Minefield explores the organisational and commercial benefits of information sharing in competitive marketplaces. It examines the need for openness and trust if information sharing is to succeed and can be used to stimulate dialogue around opportunities for information sharing within project teams, divisions or departments and business networks.
In a commercial environment business knowledge is the basis upon which critical decisions are made. Businesses always try to access the best business knowledge available to them, although the cost of accessing this knowledge may be high. Organisations certainly do not want to waste money on information that already exists within the business, or on solutions that could be achieved without additional investment.
This exercise explores issues around the acquisition of Business Knowledge and the costs of poor Knowledge Management. It also explores inter-group relationships, including the need to build trust in the integrity and competence of others in order to feel confident in sharing information and the willingness of individuals to ‘give away’ something they have invested in. Minefield also explores the different attitudes of individuals and teams to risk.
The commercial implications of acquiring Business Knowledge & poor Knowledge Management across organisations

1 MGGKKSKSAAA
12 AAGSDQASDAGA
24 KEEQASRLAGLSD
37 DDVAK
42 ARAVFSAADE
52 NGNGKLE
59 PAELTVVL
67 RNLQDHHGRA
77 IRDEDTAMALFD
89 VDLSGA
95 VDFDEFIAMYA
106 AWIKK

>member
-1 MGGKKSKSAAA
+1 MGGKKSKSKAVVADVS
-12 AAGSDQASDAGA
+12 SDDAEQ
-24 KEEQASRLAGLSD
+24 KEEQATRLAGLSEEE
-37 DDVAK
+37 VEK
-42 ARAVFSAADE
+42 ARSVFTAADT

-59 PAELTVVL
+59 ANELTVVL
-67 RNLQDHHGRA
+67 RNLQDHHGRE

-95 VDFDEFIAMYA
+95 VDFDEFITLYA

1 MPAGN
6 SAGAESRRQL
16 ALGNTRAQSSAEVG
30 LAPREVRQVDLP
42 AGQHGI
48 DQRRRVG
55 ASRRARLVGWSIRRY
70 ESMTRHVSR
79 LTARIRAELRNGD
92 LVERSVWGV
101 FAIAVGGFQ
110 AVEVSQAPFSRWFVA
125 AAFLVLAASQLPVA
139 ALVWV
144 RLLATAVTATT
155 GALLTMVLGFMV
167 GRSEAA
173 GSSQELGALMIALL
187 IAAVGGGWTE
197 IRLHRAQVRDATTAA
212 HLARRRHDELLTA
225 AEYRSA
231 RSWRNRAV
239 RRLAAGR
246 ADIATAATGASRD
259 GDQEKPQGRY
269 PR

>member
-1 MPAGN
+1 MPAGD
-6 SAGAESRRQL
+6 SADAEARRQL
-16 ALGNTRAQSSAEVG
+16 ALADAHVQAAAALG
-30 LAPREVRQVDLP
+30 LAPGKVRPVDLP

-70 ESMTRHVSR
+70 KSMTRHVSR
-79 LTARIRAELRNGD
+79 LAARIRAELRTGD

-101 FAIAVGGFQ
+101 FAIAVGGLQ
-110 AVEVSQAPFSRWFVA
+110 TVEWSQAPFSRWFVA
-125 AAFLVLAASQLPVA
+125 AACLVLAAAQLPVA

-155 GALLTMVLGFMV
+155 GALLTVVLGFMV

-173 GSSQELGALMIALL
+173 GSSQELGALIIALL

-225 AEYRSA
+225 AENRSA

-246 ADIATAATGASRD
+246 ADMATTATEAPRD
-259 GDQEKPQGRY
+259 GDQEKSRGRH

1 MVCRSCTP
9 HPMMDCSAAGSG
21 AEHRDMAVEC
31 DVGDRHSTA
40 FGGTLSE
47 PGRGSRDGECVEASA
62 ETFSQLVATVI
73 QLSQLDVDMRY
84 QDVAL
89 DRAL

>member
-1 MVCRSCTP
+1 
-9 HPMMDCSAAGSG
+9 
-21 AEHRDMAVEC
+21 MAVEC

• The conditions under which information sharing might be routinely passed across internal organisational boundaries for the benefit of the organisation
• Issues around risk-management, where decisions have to be made that have significant budget implications
• The criteria for successful collaboration and communication amongst different teams
Gameboard, 64 x Magnetic pieces, Facilitator manual, Scoresheets, Carry case
Four small teams are placed in corners of the working areas and identified as Teams A,B,C and D. Their individual objective is to maximise a given budget by spending as little as possible and gaining a large bonus for completing their task objective.
The required information is contained on a master game board, and by spending budget, each team can obtain information from the master game board. Each team is asked to maximise its score, but no specific mention is made of competition or collaboration.
If teams compete rather than collaborate they cannot obtain a positive score - the individual team scores will reflect the absolute degree of cooperation.